Exposed units: Upper Ludlow Shales

The quarry faces extend over 60m from east to west and expose an almost continuous section across the Silurian Ludlow – Pridoli boundary.  In the eastern part of the quarry, the uppermost beds of the Upper Ludlow Shales are exposed.  These beds, also known as the Whitcliffe Beds, are predominantly calcareous siltstones with occasional limestone horizons.  They are fossiliferous.  At the very top, the siltstones give way to 6m of thinly bedded, micaceous, current rippled sandstones with shale partings.  About three quarters of the way along the face, the transition from marine to non-marine sedimentation is shown by a change from the siltstone with marine fossils to the river sediments of the Downton Castle Formation.

In the western part of the quarry, a small section through the Downton Castle Sandstone is exposed, overlying the weathered surface of the Upper Ludlow Shales.  The rocks are fine-grained, buff coloured and comprise quartz, muscovite and limonite.  They are thought to have been deposited in a fluviatile environment.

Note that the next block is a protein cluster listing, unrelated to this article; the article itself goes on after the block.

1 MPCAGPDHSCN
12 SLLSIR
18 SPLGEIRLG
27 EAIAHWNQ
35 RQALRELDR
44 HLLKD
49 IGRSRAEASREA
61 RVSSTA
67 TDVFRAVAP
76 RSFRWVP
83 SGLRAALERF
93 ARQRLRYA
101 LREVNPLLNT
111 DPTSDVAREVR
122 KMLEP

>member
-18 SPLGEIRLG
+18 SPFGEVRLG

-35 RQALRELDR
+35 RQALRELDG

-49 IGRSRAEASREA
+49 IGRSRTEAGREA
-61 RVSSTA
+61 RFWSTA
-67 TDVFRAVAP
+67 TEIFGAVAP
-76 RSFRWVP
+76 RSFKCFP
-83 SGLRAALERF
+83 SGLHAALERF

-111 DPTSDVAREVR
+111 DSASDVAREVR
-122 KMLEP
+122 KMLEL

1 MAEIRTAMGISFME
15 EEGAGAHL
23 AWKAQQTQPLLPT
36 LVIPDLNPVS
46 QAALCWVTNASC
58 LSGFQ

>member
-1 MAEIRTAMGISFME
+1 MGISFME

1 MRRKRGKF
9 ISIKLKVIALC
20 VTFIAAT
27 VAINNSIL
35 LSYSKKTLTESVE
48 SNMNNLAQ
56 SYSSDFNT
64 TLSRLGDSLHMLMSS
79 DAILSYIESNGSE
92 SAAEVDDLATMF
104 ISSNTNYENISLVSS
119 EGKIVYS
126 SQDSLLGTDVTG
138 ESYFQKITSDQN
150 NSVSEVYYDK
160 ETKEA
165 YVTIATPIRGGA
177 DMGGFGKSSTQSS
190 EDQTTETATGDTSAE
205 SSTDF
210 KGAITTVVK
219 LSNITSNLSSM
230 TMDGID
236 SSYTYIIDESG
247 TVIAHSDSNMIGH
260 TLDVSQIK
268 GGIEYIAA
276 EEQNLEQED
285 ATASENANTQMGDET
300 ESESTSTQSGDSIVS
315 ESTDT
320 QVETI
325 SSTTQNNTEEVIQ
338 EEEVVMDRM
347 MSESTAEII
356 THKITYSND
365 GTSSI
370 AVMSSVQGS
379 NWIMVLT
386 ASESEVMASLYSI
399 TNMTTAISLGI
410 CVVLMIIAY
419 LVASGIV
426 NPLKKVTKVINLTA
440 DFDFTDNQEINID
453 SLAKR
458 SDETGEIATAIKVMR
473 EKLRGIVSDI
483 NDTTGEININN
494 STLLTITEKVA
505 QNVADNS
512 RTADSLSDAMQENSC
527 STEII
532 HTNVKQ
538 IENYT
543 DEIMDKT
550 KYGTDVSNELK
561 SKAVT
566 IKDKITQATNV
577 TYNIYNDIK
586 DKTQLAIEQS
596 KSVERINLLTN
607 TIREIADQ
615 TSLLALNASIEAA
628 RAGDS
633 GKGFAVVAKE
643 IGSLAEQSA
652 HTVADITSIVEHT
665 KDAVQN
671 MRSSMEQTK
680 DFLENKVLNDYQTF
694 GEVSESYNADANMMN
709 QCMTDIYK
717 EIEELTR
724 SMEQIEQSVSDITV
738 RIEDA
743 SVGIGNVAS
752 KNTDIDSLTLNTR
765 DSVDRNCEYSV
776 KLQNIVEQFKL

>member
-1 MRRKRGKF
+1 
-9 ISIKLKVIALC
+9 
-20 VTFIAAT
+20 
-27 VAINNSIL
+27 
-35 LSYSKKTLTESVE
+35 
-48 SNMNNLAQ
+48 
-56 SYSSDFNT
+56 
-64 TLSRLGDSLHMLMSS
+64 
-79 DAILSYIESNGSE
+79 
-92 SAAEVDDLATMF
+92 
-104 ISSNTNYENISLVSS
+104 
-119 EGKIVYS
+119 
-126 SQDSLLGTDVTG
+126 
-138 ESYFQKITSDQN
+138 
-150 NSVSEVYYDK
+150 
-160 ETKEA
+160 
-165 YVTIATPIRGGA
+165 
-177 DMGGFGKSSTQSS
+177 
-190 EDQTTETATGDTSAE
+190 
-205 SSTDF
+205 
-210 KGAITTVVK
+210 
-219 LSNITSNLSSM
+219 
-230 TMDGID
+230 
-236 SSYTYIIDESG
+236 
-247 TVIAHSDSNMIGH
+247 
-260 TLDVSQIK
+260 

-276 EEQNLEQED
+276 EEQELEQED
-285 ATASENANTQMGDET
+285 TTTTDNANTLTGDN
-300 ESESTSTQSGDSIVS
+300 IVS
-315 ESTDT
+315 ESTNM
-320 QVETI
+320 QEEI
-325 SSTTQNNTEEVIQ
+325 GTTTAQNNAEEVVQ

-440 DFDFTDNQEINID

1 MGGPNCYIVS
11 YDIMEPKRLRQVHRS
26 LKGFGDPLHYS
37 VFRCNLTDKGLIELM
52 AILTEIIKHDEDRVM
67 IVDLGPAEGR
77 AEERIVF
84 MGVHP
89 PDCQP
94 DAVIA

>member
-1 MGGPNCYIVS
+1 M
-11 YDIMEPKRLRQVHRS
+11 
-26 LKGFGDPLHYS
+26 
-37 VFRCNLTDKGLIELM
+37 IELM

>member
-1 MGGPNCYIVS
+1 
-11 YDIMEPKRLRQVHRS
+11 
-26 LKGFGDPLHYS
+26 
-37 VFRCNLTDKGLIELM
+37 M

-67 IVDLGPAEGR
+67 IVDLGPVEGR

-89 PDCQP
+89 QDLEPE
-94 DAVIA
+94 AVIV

The Whitcliffe Beds here contain an abundant fauna including brachiopods Protochonetes and Camarotoechia as well as mollusca.  The Downtonian contains only the brachiopod Lingula which may occur in the sandstone bands and occasional plant material.


Dr Paul Olver, a geologist on the Trust’s Executive Committee explains the geology on a field trip to Brockhill Farm Quarry.



Barclay, W.J., Ambrose, K., Chadwick, R.A. and Pharaoh, T.C., (1997), Geology of the country around Worcester, Memoir of the British Geological Survey Sheet 199, 156pps.

Penn, J.S.W. and French, J., (1971), The Malvern Hills, Geologists’ Association Guides; Geologists’ Association.

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